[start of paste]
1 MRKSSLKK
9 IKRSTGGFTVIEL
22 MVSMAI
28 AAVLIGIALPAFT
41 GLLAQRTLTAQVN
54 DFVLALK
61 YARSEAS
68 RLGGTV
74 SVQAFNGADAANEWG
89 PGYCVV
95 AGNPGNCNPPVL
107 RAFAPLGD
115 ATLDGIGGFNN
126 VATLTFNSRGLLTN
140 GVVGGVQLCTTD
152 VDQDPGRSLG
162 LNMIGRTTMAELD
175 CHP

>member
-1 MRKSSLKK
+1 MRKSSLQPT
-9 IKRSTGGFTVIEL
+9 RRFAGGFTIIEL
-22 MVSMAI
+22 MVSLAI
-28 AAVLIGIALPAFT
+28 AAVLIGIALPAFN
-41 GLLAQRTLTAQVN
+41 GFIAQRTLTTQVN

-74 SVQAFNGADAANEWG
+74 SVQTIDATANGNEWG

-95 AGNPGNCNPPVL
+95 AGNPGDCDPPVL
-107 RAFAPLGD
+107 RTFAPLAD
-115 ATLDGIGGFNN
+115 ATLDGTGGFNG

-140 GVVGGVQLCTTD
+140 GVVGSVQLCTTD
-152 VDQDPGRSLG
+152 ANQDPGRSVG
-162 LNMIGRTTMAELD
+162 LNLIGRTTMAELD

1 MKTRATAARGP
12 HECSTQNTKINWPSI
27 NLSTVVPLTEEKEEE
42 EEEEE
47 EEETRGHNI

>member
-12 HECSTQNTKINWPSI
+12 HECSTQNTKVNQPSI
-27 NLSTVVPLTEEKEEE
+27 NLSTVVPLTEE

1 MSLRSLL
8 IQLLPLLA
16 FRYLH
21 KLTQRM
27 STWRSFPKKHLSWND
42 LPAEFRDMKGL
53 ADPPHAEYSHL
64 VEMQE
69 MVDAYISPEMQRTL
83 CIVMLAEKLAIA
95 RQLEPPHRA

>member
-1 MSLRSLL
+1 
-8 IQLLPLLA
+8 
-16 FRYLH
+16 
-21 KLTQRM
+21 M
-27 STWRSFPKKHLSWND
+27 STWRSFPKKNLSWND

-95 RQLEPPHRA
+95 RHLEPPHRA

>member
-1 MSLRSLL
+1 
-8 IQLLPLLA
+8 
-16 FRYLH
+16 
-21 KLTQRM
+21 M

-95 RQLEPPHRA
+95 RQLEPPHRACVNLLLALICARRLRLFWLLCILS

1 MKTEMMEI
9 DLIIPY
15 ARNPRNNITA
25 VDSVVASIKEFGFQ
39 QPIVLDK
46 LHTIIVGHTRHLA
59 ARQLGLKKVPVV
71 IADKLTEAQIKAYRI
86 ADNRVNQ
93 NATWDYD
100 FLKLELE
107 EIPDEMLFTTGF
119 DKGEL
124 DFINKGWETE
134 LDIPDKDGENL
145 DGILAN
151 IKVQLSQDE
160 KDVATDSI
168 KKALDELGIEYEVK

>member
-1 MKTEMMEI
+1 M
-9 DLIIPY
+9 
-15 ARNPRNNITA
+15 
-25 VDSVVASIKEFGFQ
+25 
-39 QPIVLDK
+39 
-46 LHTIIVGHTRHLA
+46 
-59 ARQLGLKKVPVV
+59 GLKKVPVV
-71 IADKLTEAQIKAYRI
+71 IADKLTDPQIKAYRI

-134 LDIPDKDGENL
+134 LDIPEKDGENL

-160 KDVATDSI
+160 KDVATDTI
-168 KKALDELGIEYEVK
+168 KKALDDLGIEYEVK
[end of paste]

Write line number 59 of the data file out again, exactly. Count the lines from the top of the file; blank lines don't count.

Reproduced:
42 LPAEFRDMKGL